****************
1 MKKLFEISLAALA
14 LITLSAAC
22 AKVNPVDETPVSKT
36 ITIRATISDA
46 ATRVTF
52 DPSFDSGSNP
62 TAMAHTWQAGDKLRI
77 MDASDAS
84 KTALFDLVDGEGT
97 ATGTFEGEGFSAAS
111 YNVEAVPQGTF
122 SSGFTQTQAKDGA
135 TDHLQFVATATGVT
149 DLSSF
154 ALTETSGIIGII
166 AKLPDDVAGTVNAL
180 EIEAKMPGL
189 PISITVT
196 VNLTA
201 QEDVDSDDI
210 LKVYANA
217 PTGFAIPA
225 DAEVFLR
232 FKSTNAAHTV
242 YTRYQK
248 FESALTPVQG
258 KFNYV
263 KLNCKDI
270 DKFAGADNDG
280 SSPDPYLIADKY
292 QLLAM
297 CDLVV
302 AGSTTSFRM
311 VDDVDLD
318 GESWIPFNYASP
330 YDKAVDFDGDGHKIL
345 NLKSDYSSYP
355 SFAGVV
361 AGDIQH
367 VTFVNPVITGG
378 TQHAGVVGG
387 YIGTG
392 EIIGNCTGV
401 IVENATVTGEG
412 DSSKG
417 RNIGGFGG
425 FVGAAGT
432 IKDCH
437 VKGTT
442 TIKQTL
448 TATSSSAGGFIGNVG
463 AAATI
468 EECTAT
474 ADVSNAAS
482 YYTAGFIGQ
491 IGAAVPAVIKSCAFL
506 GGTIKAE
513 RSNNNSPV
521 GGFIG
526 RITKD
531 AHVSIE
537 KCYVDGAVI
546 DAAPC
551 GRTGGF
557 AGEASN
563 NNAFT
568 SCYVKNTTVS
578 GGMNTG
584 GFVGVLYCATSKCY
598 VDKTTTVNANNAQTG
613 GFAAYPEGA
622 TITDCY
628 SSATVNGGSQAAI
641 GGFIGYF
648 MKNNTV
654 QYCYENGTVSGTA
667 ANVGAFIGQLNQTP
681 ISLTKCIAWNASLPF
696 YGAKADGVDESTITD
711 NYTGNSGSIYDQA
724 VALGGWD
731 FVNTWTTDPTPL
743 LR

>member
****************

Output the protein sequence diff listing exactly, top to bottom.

1 MKKLFEISLAALA
14 LITLSAAC
22 AKVNPVDETPVSKT
36 ITIRATISDA
46 ATRVTF
52 DPSFDSGSNP
62 TAMAHTWQAGDKLRI
77 MDASDAS
84 KTALFDLVDGEGT
97 ATGTFEGEGFSAAS
111 YNVEAVPQGTF
122 SSGFTQTQAKDGA
135 TDHLQFVATATGVT
149 DLSSF
154 ALTETSGIIGII
166 AKLPDDVAGTVNAL
180 EIEAKMPGL
189 PISITVT
196 VNLTA
201 QEDVDSDDI
210 LKVYANA
217 PTGFAIPA
225 DAEVFLR
232 FKSTNAAHTV
242 YTRYQK
248 FESALTPVQG
258 KFNYV
263 KLNCKDI
270 DKFAGADNDG
280 SSPDPYLIADKY
292 QLLAM
297 CDLVV
302 AGSTTSFRM
311 VDDVDLD
318 GESWIPFNYASP
330 YDKAVDFDGDGHKIL
345 NLKSDYSSYP
355 SFAGVV
361 AGDIQH
367 VTFVNPVITGG
378 TQHAGVVGG
387 YIGTG
392 EIIGNCTGV
401 IVENATVTGEG
412 DSSKG
417 RNIGGFGG
425 FVGAAGT
432 IKDCH
437 VKGTT
442 TIKQTL
448 TATSSSAGGFIGNVG
463 AAATI
468 EECTAT
474 ADVSNAAS
482 YYTAGFIGQ
491 IGAAVPAVIKSCAFL
506 GGTIKAE
513 RSNNNSPV
521 GGFIG
526 RITKD
531 AHVSIE
537 KCYVDGAVI
546 DAAPC
551 GRTGGF
557 AGEASN
563 NNAFT
568 SCYVKNTTVS
578 GGMNTG
584 GFVGVLYCATSKCY
598 VDKTTTVNANNAQTG
613 GFAAYPEGA
622 TITDCY
628 SSATVNGGSQAAI
641 GGFIGYF
648 MKNNTV
654 QYCYENGTVSGTA
667 ANVGAFIGQLNQTP
681 ISLTKCIAWNASLPF
696 YGAKADGVDESTITD
711 NYTGNSGSIYDQA
724 VALGGWD
731 FVNTWTTDPTPL
743 LR

>member